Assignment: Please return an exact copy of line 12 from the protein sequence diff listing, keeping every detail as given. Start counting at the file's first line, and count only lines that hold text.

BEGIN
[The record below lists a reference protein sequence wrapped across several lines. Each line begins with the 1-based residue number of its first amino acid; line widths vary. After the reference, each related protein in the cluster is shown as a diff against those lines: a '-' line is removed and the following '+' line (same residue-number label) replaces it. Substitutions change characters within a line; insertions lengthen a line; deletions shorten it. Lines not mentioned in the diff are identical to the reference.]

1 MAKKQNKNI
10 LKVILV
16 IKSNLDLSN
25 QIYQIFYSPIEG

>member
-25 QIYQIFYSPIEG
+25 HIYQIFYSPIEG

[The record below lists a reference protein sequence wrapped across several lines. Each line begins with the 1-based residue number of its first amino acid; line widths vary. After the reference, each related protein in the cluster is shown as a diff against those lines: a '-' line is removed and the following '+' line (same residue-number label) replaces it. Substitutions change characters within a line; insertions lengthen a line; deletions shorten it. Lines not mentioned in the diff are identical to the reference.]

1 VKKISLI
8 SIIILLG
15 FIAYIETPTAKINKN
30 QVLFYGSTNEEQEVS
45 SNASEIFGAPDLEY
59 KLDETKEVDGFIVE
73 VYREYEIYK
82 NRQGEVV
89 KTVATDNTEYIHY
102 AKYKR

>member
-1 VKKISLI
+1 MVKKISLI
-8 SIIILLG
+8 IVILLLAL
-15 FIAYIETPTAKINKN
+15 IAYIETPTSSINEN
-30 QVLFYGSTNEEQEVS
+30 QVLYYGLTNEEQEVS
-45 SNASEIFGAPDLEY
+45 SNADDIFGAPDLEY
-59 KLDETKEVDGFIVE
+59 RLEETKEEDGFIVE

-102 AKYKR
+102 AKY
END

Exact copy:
15 FIAYIETPTAKINKN